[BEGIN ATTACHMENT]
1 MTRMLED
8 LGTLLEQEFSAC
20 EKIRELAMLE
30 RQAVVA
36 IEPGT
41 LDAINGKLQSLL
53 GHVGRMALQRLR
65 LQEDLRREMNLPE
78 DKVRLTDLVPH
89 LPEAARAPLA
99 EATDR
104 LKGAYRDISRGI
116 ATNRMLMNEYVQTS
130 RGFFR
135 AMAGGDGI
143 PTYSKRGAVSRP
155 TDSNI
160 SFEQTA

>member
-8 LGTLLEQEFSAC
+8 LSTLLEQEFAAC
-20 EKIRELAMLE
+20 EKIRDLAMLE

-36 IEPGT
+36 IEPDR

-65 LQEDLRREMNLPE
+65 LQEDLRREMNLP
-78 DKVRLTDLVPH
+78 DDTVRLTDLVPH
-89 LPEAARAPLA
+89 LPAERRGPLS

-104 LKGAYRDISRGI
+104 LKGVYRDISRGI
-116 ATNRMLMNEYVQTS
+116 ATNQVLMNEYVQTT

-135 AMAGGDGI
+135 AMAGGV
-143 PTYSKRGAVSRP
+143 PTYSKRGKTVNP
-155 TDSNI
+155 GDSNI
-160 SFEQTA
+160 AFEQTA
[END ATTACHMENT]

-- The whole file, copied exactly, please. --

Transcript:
1 MTRMLED
8 LGTLLEQEFSAC
20 EKIRELAMLE
30 RQAVVA
36 IEPGT
41 LDAINGKLQSLL
53 GHVGRMALQRLR
65 LQEDLRREMNLPE
78 DKVRLTDLVPH
89 LPEAARAPLA
99 EATDR
104 LKGAYRDISRGI
116 ATNRMLMNEYVQTS
130 RGFFR
135 AMAGGDGI
143 PTYSKRGAVSRP
155 TDSNI
160 SFEQTA

>member
-8 LGTLLEQEFSAC
+8 LSTLLEQEFAAC
-20 EKIRELAMLE
+20 EKIRDLAMLE

-36 IEPGT
+36 IEPDR

-65 LQEDLRREMNLPE
+65 LQEDLRREMNLP
-78 DKVRLTDLVPH
+78 DDTVRLTDLVPH
-89 LPEAARAPLA
+89 LPAERRGPLS

-104 LKGAYRDISRGI
+104 LKGVYRDISRGI
-116 ATNRMLMNEYVQTS
+116 ATNQVLMNEYVQTT

-135 AMAGGDGI
+135 AMAGGV
-143 PTYSKRGAVSRP
+143 PTYSKRGKTVNP
-155 TDSNI
+155 GDSNI
-160 SFEQTA
+160 AFEQTA